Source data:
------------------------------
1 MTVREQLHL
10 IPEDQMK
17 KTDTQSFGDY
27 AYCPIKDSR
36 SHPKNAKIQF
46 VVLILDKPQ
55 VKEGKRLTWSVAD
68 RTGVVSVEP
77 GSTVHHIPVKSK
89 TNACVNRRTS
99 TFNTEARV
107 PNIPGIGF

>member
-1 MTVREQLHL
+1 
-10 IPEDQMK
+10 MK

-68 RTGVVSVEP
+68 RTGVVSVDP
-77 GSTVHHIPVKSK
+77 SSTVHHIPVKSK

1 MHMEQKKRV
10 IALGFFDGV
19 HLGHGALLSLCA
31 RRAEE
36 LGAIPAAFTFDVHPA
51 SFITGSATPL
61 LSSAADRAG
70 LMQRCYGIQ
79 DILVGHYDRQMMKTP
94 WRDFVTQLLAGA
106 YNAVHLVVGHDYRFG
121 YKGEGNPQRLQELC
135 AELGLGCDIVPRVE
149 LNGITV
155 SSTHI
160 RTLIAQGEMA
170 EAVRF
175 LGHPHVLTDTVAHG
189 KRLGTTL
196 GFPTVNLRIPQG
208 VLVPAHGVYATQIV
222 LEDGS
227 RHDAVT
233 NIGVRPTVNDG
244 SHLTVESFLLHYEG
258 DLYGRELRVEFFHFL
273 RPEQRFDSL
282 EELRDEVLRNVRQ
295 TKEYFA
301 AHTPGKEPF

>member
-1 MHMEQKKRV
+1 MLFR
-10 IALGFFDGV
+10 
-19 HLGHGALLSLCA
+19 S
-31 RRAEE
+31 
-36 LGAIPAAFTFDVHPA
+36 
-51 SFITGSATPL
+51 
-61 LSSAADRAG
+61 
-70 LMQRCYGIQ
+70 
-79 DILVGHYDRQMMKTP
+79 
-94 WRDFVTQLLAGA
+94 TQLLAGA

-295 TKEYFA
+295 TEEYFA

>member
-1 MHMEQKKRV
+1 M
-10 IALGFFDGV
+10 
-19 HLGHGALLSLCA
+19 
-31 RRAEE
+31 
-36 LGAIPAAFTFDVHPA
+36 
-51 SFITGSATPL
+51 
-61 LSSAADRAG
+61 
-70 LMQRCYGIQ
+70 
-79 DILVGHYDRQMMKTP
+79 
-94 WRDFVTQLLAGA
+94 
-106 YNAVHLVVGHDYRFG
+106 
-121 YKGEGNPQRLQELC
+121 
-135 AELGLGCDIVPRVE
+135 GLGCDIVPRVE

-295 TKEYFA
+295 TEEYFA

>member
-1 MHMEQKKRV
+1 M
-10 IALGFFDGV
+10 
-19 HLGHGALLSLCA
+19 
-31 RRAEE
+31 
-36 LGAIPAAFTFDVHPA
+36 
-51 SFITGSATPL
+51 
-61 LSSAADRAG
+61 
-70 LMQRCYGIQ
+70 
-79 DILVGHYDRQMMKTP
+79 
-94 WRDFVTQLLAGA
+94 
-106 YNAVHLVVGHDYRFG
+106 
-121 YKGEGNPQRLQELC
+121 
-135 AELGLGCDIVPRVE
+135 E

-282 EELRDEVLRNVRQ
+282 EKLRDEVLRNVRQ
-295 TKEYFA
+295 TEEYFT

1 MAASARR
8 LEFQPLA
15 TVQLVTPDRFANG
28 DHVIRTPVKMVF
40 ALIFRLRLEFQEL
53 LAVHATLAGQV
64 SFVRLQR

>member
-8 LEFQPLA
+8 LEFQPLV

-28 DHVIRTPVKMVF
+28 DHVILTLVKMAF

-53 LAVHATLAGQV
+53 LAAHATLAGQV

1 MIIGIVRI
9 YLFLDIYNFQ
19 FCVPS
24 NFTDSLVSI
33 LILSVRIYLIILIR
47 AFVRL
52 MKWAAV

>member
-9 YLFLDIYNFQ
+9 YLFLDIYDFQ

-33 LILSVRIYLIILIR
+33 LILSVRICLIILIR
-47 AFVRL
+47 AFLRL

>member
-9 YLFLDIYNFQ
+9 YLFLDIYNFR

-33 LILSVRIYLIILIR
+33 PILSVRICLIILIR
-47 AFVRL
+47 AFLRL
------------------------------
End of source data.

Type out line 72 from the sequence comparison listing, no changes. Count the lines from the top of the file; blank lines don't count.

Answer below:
+94 TQLLAGA